The Washington Post

Putin accuses U.S. of blackmail over French warship deal

Russian sailors look through portholes as they arrive aboard the Smolniy on June 30 in Saint-Nazaire, western France. About 400 Russian sailors will be trained on the Vladivostok warship, a Mistral class LHD amphibious vessel ordered by Russia. (JEAN-SEBASTIEN EVRARD/AFP/Getty Images)

Russian President Vladimir Putin has accused the United States of blackmailing France over the French contract to sell Mistral-class warships to Russia.

Putin’s claim is a reference to the $8.9 billion fine levied against France’s largest bank, BNP Paribas, which this week pleaded guilty to federal and New York state criminal charges that it had conducted business with countries under U.S. sanctions. The Russian president suggested the fines were a way of dissuading France from selling the ships.

“We know about the pressure which our U.S. partners are applying on France not to supply the Mistrals to Russia,” Putin told Russian diplomats Tuesday. “And we even know they hinted that if the French don’t deliver the Mistrals, they would quietly get rid of the sanctions against the bank, or at least minimize them.”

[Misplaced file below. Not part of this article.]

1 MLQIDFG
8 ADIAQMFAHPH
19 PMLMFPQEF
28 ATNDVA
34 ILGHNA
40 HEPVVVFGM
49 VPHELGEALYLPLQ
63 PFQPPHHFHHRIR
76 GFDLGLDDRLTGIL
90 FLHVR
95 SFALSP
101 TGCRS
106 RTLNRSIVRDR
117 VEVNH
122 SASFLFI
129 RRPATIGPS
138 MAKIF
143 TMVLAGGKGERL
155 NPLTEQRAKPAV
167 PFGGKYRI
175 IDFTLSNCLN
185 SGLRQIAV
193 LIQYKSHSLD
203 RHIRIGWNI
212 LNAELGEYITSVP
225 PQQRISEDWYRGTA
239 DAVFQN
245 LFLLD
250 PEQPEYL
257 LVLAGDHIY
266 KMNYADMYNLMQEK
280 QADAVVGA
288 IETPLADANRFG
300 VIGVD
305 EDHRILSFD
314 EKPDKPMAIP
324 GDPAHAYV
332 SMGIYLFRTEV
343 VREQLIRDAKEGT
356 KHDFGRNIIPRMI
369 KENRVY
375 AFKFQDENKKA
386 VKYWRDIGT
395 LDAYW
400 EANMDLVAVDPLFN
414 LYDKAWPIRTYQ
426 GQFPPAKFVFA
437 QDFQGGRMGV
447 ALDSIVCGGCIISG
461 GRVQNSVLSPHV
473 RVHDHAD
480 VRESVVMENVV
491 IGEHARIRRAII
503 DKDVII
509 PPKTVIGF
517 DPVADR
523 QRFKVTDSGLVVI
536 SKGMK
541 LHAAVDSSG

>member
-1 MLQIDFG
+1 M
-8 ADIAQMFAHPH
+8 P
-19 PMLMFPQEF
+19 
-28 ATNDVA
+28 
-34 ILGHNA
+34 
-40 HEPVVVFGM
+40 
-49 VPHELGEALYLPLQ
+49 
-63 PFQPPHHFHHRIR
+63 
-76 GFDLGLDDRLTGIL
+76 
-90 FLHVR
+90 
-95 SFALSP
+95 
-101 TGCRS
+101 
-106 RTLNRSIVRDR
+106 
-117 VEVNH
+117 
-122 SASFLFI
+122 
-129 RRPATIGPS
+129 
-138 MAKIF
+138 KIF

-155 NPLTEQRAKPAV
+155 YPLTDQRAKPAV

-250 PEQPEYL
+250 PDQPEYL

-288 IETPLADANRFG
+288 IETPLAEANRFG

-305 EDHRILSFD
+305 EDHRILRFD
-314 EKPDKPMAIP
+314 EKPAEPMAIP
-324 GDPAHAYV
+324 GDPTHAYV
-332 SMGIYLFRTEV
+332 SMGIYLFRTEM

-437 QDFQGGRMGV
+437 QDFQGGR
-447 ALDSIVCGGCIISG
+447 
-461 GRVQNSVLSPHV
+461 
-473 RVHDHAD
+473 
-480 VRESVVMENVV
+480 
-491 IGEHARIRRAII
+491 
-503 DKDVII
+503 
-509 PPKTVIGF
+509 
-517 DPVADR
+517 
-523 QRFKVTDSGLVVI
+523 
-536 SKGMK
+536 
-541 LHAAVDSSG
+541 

“What is that if not blackmail?” Putin said.

French President Francois Hollande had raised concerns with President Obama over the BNP case. Obama refused to intervene, but criticized France’s cooperation with Russia during Moscow’s invasion of Crimea and subsequent unrest in Eastern Ukraine.

“I have expressed some concerns — and I don’t think I’m alone in this — about continuing significant defense deals with Russia at a time when they have violated basic international law, and the territorial integrity and sovereignty of their neighbors,” Obama said at a news conference in Brussels last month.

On Monday, 400 Russian sailors arrived in France to train on the ships, the first of which is supposed to be delivered by the end of the year.

The United States and the European Union have denounced the $1.6 billion dollar deal to sell the two amphibious assault ships in recent months, as the Russian-influenced violence in Eastern Ukraine continues unabated.

France has pushed back on the claim, stating that canceling the deal would damage France’s economy.

The two ships named, the Vladivostock and the Sebastopol, can hold an assortment of helicopters, troops and tanks. The deal to sell them, signed in 2011, was Moscow’s first large foreign arms purchase since the fall of the Soviet Union.

Thomas Gibbons-Neff is a staff writer and a former Marine infantryman.

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